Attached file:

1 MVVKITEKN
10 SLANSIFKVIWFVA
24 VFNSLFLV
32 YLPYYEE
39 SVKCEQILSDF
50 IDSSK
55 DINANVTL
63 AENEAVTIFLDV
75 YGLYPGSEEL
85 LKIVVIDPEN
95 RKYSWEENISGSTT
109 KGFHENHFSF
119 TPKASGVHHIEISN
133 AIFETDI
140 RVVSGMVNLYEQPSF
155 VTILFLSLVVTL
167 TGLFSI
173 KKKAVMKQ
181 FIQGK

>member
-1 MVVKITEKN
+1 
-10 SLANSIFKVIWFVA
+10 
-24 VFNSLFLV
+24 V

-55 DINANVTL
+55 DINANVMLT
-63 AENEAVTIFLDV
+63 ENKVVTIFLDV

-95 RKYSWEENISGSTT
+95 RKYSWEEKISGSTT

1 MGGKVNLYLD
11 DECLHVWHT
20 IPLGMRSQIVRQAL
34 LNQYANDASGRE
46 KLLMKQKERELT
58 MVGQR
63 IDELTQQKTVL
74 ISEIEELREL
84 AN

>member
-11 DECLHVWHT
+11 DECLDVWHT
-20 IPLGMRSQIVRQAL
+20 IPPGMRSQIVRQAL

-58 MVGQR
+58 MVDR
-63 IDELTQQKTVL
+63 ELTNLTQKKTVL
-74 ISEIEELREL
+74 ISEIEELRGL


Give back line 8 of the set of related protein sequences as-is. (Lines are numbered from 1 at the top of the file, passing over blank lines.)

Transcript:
63 AENEAVTIFLDV